Wednesday, October 21, 2009

A soldier's father words on bringing his son home

In honor of Sgt. Christopher Rudzinski I am sharing with you the words that his father Mike wrote regarding their travel to Dover Air Force base to bring their fallen son home. My heart sinks knowing that Natalie and Mike are grieving the loss of another child. My heart sinks even further knowing that Caroline and Ryan are facing the future without a husband and a father. My prayers are with this amazing family today, tomorrow, and always.

through the clouds……

I hope you don’t mind me writing you and updating you on Chris’ return home. I’m not sure I can cry any more tears and remain strong for my family too without talking with somebody. My head is in a spin and my heart aches as we start the process of bringing Chris home. Today Natalie, Caroline, Ryan and I were flown to Dover Air Force Base to witness the dignified transfer ceremony. It is the ceremony where our men and women in uniform take heroes and render honors as they return to American soil. I’ve had to do some difficult tasks in my life and Army career, but I have to say that standing there in the rain and cold and watching our military men and women take loving care of my son, like they have with the thousands who have preceded him was about too much to bear. It was too much for Caroline, she collapsed at seeing her beloved husband and Ryan’s daddy, in a flag draped transfer case, being unloaded from the plane and put into the van which has taken Chris to the mortuary unit to prepare him for his trip home.

I was moved by the reverence and care the honor guard, the general officer, the chaplains the mortuary staff, the security detail and even the military families on Dover Air Force Base gave to Chris and my family on the way to and from the flightline and during the transfer. I can’t imagine where these people find the strength to do this over and over again. They too, are truly heroes-military and civilian alike.

But I thought you should also know about the other heroes we ran into today, because they made my heart swell with love and pride, even as it was breaking. It started with the United check-in clerk who moved or bumped somebody out of premium seating to ensure that Natalie and I could sit together on the flight to Philadelphia. It continued with the flight attendant who leaned over and whispered some tender words to my wife as she sat crying on the plane, holding the picture or her “baby and his baby” (Chris and Ryan) that I shared with you.

Then came the cascade of wonderful gestures, messages and visitors who were ensuring that my kids, family and friends who could not go with us, were being comforted and feeling the love and reverence for Chris that we received today. Finally I have to say two final events happened which made my soul soar and my tears start anew.

First, Caroline told me, that a gentleman on her flight overhead her talking with her military escort about Chris’ death and he politely asked Caroline to speak with him at the arrival gate when she got off the plane. When she got off the plane, the gentleman was standing there and he said he owned a business and he always supported the troops and he wanted to help her out. He placed several folded bills in her hand and said “buy something nice for your baby.” Then he walked away without introducing himself. Caroline put the bills in her pocket and went to baggage claim.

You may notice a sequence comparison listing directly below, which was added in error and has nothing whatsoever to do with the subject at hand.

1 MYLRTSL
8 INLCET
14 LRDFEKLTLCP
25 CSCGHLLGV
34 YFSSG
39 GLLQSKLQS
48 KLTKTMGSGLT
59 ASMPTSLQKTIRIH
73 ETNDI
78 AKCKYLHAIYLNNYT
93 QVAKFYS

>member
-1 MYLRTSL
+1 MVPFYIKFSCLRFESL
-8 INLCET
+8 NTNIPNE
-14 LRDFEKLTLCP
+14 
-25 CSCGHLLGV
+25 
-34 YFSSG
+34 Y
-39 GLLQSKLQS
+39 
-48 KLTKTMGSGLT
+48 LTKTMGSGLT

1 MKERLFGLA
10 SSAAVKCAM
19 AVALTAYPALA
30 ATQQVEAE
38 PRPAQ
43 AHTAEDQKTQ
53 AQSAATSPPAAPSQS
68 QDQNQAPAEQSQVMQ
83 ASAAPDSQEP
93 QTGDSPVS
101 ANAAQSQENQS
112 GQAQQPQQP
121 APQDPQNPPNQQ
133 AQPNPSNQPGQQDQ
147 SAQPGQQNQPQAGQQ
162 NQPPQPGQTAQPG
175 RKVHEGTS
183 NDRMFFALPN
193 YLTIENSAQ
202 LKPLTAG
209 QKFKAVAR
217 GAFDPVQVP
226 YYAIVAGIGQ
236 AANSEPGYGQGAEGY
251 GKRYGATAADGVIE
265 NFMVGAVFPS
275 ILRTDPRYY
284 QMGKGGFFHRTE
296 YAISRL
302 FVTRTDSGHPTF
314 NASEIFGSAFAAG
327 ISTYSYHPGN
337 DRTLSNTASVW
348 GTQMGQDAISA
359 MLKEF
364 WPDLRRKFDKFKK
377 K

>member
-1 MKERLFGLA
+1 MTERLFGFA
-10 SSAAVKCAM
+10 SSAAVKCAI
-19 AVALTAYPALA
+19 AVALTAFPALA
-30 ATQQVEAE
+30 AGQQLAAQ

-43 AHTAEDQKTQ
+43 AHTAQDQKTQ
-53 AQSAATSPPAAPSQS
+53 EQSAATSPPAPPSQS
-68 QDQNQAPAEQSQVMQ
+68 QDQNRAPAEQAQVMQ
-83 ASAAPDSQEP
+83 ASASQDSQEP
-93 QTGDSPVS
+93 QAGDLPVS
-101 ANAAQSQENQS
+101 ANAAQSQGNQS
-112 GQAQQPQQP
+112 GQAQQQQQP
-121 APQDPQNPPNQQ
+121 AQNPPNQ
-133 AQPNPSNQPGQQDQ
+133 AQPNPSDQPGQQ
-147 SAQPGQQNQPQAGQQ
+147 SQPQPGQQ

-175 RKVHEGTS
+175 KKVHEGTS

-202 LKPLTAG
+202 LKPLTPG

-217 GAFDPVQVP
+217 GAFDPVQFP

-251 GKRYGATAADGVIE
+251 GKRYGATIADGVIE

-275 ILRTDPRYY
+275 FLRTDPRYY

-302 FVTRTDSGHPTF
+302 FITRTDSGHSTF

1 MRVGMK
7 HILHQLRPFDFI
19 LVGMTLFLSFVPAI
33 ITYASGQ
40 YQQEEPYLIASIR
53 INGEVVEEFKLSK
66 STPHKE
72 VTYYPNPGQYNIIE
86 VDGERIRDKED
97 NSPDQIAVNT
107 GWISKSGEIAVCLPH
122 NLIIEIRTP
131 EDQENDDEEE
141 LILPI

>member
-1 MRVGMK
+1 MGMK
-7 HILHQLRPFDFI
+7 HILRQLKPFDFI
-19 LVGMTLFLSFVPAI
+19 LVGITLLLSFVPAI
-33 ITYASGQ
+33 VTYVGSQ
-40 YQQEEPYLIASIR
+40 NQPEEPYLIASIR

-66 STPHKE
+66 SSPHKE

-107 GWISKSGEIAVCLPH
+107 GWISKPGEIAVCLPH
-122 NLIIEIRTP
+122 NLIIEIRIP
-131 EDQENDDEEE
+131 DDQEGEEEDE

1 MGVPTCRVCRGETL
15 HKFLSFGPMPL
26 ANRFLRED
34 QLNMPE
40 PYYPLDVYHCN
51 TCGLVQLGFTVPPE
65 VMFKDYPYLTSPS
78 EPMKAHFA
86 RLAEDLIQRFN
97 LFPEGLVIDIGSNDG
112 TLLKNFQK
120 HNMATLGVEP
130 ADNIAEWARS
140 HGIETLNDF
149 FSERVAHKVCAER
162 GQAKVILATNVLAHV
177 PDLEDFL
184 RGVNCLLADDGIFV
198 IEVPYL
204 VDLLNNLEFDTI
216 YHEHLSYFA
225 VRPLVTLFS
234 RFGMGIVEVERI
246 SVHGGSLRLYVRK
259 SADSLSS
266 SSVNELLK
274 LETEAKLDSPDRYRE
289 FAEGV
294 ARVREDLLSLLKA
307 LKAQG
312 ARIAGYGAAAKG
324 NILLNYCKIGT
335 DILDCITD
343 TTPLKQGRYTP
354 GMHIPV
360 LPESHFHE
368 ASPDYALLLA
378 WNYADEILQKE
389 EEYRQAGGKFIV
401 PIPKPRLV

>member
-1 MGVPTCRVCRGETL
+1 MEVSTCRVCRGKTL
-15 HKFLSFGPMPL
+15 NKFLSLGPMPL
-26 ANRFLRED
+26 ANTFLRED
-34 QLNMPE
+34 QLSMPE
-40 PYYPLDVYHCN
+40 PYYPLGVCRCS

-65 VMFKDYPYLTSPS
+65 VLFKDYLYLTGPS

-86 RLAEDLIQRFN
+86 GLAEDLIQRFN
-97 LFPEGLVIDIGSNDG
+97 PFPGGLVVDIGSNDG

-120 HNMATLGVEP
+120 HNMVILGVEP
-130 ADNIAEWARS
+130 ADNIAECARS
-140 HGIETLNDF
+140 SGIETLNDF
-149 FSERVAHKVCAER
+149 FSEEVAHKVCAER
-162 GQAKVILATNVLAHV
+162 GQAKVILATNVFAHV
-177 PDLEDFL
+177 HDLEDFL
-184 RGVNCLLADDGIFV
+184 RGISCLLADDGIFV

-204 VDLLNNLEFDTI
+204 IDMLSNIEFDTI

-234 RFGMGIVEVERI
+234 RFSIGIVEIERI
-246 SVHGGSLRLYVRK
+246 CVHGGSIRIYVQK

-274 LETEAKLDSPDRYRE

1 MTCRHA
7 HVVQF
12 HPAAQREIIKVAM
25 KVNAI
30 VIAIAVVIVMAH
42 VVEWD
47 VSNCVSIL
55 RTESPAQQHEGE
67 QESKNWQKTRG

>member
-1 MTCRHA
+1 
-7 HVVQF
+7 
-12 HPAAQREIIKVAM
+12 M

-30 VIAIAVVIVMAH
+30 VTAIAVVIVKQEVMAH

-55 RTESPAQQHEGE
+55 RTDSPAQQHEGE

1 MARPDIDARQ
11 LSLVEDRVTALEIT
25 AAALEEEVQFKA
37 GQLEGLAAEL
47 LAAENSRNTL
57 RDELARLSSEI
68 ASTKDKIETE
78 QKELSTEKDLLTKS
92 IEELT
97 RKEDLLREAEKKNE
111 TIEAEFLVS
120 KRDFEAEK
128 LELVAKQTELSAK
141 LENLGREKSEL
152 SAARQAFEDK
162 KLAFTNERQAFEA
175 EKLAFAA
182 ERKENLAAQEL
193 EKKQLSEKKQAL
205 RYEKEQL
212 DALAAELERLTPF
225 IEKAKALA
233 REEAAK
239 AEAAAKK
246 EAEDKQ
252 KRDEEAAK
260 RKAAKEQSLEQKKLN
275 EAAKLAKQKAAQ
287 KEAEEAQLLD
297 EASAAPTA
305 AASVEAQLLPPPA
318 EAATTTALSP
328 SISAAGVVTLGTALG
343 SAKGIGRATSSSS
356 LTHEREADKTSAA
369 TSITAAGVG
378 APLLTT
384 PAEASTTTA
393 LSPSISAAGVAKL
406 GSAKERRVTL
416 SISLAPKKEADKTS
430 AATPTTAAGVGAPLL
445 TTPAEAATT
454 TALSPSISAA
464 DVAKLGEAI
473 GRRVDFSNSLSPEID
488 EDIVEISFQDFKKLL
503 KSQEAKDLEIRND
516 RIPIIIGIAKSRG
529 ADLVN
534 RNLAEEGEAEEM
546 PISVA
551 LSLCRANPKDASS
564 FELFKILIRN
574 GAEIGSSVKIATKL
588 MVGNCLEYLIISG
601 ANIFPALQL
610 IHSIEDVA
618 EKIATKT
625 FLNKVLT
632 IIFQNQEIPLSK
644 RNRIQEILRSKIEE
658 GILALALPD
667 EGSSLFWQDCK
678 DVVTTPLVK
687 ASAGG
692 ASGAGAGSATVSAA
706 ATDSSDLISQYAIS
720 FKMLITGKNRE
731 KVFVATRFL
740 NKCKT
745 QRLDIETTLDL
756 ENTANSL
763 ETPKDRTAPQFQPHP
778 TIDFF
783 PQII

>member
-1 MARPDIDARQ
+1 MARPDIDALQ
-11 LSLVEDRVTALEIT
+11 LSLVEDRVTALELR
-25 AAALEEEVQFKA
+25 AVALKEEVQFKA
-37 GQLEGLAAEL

Later today, Caroline was telling us about this kind gesture and she pulled out the folded bills. She said, “I think he gave me twenty dollars.” She was wrong. He had given her five hundred dollars. Natalie and I started crying for a stranger who’s only wish was to do something nice, without recognition or reward.

When I decided to share this story with you, that ‘s when the second event occurred. I read all of the comments under Chris’ picture and the outpouring of care, concern and reverence that the readers of KisP offered to us. I couldn’t stop crying. We are overwhelmed that so many people took the time to offer a part of their heart in an effort to save ours. You all are heroes to me and my family. And I guess this brings me to my main point. What a wonderful country this is, surrounded by people who offer their treasure, their service, acts of simple kindness and even their hearts to help a stranger in need. I am confident we will prevail against the evil that is plaguing humanity. Thank you for putting Chris’ sacrifice into perspective for me. I think I might even get through these dark times.

May the Almighty God bless and keep you and reward you in this life and the next.



Cathy said...

I am at a loss for the right words, because thank-you and I am sorry are just not enough. But there are from the bottom of my heart. God bless and may joy find it's way back to the Rudzinski family.

Christy said...

What a beautiful tribute to a fallen hero. It helped to make the sacrifice of our men and women in the military and their families more personal. We can never thank them enough.